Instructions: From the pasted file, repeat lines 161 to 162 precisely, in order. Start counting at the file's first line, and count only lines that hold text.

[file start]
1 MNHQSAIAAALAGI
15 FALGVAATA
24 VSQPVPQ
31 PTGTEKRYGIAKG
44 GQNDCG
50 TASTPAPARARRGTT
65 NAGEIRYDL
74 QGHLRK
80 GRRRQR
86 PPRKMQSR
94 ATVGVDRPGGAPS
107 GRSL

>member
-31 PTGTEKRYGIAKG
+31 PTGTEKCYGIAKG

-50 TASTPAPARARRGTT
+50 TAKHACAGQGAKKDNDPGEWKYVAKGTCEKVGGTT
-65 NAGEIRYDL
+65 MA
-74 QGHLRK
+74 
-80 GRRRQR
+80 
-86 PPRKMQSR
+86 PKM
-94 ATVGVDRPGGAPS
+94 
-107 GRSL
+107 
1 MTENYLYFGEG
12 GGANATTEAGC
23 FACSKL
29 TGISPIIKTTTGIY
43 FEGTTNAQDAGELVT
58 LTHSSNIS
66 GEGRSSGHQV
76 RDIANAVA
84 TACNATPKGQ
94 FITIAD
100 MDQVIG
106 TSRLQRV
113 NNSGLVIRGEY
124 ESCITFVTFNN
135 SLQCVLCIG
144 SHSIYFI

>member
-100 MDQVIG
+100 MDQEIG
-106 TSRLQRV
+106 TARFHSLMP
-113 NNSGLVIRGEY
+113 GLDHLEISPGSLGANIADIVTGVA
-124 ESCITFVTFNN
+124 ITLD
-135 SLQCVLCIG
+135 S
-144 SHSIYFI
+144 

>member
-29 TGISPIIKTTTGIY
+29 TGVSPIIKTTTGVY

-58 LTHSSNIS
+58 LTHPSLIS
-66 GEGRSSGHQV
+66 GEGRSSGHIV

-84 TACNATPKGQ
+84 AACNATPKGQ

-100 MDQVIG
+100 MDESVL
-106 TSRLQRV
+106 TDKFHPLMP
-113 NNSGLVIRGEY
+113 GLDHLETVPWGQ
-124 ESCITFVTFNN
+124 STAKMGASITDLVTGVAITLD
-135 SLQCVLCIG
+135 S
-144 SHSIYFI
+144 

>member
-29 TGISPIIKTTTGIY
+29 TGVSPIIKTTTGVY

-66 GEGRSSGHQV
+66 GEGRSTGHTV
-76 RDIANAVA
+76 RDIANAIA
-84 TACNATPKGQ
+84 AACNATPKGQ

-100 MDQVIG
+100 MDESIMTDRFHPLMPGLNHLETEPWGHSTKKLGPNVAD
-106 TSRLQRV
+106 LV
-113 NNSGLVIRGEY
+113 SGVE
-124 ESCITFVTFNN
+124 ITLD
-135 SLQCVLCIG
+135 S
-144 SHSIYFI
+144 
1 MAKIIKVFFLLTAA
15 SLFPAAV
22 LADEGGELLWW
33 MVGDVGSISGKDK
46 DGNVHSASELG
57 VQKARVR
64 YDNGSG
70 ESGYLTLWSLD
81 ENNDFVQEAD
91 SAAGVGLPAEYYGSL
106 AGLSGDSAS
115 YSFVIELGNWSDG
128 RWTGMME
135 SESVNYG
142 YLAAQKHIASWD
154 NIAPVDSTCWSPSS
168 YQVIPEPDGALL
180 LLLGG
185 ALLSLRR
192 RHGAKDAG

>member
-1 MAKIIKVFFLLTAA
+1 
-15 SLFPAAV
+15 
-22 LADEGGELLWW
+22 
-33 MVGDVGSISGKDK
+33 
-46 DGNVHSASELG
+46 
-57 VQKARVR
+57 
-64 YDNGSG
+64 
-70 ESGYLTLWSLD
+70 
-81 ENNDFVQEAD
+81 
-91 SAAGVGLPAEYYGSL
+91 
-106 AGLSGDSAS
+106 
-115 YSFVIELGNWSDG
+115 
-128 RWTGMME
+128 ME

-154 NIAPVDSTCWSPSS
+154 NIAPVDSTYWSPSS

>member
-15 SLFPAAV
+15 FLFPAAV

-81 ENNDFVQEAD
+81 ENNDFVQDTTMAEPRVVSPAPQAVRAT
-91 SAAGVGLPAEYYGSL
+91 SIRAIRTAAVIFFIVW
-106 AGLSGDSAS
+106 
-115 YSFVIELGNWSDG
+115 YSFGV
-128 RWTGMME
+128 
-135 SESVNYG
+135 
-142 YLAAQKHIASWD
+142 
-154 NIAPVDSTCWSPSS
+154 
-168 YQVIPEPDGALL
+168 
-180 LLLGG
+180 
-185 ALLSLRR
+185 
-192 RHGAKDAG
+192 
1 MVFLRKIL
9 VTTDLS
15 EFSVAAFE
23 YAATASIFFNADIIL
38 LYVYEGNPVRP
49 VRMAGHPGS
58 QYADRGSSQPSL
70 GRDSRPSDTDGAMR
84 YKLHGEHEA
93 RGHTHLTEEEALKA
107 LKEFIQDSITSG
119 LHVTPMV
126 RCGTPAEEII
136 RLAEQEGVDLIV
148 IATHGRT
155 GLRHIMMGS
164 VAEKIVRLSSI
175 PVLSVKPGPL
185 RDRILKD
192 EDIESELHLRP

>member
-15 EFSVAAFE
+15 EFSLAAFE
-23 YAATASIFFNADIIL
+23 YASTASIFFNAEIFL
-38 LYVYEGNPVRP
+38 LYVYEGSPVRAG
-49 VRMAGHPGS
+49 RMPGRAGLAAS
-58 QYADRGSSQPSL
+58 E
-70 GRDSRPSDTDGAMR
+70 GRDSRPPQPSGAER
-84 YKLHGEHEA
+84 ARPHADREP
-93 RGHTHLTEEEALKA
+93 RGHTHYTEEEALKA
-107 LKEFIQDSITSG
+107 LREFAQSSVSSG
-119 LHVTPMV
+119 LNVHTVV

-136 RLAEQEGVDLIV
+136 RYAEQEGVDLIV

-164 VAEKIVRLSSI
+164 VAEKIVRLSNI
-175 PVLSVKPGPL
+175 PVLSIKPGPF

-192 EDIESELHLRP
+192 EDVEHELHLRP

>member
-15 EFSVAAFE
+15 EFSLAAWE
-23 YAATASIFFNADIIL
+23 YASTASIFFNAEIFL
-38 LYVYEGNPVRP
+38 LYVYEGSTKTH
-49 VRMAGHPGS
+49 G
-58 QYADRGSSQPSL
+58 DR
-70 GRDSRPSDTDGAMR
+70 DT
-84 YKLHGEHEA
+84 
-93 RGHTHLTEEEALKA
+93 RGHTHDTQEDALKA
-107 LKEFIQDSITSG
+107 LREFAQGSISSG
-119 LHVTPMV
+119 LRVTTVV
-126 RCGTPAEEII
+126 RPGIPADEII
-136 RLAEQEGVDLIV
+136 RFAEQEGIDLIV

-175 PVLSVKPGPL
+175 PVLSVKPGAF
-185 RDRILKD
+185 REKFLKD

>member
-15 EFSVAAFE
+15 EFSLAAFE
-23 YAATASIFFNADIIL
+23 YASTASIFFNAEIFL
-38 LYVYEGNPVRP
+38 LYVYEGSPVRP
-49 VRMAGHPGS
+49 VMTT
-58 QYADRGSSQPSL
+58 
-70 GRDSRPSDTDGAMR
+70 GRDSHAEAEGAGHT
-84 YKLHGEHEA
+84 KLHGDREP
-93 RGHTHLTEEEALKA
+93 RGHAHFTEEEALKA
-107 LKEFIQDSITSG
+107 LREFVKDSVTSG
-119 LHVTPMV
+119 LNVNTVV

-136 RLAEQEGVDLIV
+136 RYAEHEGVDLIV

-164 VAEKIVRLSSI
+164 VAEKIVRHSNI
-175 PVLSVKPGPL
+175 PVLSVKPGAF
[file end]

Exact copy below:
-128 RWTGMME
+128 